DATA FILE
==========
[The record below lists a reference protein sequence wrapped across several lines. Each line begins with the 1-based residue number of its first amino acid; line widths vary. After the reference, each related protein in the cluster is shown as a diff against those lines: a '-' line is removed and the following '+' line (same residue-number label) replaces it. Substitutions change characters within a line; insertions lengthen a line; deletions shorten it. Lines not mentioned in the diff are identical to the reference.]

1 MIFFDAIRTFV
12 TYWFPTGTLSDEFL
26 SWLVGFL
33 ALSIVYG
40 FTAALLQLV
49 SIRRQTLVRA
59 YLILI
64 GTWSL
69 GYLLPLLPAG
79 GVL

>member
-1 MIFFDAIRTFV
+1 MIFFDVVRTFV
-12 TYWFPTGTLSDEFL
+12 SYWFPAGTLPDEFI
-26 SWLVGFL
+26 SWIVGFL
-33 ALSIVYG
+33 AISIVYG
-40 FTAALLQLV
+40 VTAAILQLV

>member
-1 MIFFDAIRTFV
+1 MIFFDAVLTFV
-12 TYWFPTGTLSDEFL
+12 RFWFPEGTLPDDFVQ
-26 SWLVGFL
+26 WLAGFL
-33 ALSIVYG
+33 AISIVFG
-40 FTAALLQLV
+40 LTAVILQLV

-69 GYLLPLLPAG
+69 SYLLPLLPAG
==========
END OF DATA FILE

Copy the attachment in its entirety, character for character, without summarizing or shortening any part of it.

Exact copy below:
[The record below lists a reference protein sequence wrapped across several lines. Each line begins with the 1-based residue number of its first amino acid; line widths vary. After the reference, each related protein in the cluster is shown as a diff against those lines: a '-' line is removed and the following '+' line (same residue-number label) replaces it. Substitutions change characters within a line; insertions lengthen a line; deletions shorten it. Lines not mentioned in the diff are identical to the reference.]

1 MIFFDAIRTFV
12 TYWFPTGTLSDEFL
26 SWLVGFL
33 ALSIVYG
40 FTAALLQLV
49 SIRRQTLVRA
59 YLILI
64 GTWSL
69 GYLLPLLPAG
79 GVL

>member
-1 MIFFDAIRTFV
+1 MIFFDVVRTFV
-12 TYWFPTGTLSDEFL
+12 SYWFPAGTLPDEFI
-26 SWLVGFL
+26 SWIVGFL
-33 ALSIVYG
+33 AISIVYG
-40 FTAALLQLV
+40 VTAAILQLV

>member
-1 MIFFDAIRTFV
+1 MIFFDAVLTFV
-12 TYWFPTGTLSDEFL
+12 RFWFPEGTLPDDFVQ
-26 SWLVGFL
+26 WLAGFL
-33 ALSIVYG
+33 AISIVFG
-40 FTAALLQLV
+40 LTAVILQLV

-69 GYLLPLLPAG
+69 SYLLPLLPAG